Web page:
Figure 5. TEM images of self-aggregates prepared from CMCS-MUA conjugates.

to stretch to form shells outside these hydrophobic cores, thus the core-shell nanostructure is obtained [27] . Then, under the treatment of ultrasonication, the neighbouring thiols in the hydrophobic cores are oxidized to form disulfide cross-linking bonds, resulting in a compact structure.

3.3. Stability of the Disulfide Cross-Linked Nanoparticles

Table 1 shows the mean diameters (MD) and distributions of the disulfide cross-linked nanoparticles before and after being placed for three months. It can be directly seen that the nanoparticles had little changes on sizes and polydispersity index (PDI) values, which suggested that the disulfide cross-linked nanoparticles had high stability. This may be attributed to the formation of intermolecular and intramolecular disulfide bonds. This kind of stability is of great significance for avoiding herbicides release before reaching the target sites. The Zeta potentials of nanoparticles are also shown in Table 1. It demonstrated that the nanoparticles had negative surface charges. In view of the Zeta potential theory, particles with Zeta potentials more positive than +30 mV or more negative than −30 mV are normally considered stable, so the nanoparticles prepared in this study have further proven to be quite stable.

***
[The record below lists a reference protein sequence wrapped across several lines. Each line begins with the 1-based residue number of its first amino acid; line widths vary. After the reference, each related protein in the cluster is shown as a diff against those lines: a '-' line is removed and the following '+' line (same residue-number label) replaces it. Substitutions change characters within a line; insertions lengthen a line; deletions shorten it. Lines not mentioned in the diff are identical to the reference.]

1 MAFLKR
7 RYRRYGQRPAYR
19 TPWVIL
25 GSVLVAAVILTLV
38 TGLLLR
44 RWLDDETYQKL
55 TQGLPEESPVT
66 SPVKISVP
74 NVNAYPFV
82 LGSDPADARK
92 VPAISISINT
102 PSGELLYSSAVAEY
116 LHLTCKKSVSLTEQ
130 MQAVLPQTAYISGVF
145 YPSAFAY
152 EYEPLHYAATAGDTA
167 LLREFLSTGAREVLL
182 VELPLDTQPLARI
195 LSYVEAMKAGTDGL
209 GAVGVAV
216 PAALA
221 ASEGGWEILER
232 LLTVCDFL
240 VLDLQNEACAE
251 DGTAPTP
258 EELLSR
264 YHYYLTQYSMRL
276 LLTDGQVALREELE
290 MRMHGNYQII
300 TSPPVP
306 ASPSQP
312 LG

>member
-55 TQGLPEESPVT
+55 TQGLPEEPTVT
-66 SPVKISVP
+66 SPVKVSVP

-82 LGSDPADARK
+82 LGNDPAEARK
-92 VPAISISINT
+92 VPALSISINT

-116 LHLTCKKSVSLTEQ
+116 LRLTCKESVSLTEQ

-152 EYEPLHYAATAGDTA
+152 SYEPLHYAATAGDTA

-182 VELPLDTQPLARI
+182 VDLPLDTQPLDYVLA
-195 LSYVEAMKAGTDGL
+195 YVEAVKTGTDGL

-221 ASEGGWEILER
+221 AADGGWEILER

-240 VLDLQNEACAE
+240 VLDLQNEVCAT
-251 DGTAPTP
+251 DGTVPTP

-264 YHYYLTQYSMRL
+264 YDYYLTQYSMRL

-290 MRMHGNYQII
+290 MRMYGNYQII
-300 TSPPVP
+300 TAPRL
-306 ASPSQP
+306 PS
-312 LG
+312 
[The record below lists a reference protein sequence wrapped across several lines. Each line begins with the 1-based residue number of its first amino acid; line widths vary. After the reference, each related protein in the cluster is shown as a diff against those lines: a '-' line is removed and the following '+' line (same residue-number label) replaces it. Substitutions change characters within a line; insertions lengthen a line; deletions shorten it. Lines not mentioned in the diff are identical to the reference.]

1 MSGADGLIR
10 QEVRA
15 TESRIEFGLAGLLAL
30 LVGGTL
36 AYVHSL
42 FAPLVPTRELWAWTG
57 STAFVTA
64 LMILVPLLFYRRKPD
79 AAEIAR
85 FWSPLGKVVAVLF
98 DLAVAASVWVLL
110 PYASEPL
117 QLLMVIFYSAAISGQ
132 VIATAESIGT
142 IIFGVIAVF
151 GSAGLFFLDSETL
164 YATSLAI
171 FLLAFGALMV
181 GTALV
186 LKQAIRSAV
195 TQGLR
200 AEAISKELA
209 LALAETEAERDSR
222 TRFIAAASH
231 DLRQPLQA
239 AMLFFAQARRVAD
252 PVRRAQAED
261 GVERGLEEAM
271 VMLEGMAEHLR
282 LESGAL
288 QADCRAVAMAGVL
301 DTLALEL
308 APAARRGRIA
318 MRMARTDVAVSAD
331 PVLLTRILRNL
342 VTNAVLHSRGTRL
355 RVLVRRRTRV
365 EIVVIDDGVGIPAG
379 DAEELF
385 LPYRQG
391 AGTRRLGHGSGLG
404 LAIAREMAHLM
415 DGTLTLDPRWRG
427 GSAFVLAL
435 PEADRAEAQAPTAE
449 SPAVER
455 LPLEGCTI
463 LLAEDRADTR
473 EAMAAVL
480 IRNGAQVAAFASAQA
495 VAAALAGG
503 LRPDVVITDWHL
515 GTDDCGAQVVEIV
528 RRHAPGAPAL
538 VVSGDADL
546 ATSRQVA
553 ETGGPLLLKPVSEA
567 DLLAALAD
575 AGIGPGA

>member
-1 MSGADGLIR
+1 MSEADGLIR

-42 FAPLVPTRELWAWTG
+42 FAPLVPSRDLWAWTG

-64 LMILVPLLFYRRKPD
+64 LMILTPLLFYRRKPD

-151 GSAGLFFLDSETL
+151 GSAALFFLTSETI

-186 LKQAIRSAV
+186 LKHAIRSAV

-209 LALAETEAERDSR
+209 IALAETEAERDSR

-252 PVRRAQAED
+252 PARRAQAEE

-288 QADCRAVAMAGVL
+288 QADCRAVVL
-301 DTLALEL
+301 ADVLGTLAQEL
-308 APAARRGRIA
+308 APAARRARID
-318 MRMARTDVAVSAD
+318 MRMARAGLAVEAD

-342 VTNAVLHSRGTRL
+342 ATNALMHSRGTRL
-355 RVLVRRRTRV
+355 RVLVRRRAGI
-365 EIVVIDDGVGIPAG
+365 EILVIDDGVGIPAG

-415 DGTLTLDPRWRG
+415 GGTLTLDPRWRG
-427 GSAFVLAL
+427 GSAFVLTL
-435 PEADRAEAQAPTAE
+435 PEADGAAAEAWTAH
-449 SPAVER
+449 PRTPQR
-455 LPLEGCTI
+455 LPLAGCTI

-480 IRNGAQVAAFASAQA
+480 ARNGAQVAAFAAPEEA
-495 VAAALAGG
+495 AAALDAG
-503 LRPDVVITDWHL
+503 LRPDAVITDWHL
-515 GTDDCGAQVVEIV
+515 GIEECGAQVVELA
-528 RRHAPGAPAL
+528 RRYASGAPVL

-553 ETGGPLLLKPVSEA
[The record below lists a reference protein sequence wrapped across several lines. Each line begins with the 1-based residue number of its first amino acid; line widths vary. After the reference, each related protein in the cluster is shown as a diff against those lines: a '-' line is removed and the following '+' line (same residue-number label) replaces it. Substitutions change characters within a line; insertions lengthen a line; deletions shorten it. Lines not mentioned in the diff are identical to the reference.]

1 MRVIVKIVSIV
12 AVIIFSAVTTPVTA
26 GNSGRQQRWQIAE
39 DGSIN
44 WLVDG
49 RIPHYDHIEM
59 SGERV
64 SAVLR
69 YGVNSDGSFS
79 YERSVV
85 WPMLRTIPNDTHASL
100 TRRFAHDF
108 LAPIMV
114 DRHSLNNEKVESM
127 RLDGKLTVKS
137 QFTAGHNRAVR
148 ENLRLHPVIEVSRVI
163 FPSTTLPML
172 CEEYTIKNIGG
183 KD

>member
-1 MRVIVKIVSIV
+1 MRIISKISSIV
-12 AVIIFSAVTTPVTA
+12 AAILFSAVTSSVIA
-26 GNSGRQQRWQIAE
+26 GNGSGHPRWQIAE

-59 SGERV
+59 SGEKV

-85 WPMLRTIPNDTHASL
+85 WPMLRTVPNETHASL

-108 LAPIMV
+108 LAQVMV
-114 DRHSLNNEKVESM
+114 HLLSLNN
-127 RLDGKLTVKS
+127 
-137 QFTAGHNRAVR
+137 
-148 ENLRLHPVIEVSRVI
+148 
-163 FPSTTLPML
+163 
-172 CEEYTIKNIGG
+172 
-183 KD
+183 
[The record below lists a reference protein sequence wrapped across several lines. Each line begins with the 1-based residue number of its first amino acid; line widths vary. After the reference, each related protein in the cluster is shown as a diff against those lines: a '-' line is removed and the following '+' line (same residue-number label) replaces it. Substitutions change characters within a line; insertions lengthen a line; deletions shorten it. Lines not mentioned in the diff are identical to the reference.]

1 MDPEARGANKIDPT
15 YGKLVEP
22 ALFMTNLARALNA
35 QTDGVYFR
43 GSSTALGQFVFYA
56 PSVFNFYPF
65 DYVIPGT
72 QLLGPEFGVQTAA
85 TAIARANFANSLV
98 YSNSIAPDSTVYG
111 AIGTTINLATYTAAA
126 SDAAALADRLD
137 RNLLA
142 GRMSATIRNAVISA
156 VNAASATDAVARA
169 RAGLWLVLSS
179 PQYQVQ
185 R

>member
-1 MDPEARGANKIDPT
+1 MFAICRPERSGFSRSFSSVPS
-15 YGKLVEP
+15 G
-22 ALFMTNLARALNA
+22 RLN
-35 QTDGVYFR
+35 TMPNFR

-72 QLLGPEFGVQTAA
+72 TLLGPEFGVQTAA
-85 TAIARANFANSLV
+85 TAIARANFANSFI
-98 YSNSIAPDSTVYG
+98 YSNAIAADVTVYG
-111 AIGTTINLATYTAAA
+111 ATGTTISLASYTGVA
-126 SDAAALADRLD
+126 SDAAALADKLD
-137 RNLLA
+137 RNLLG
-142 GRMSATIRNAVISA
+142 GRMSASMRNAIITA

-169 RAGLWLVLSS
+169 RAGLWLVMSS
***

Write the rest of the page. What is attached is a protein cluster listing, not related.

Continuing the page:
3.4. pH-Sensitivity of the Nanoparticles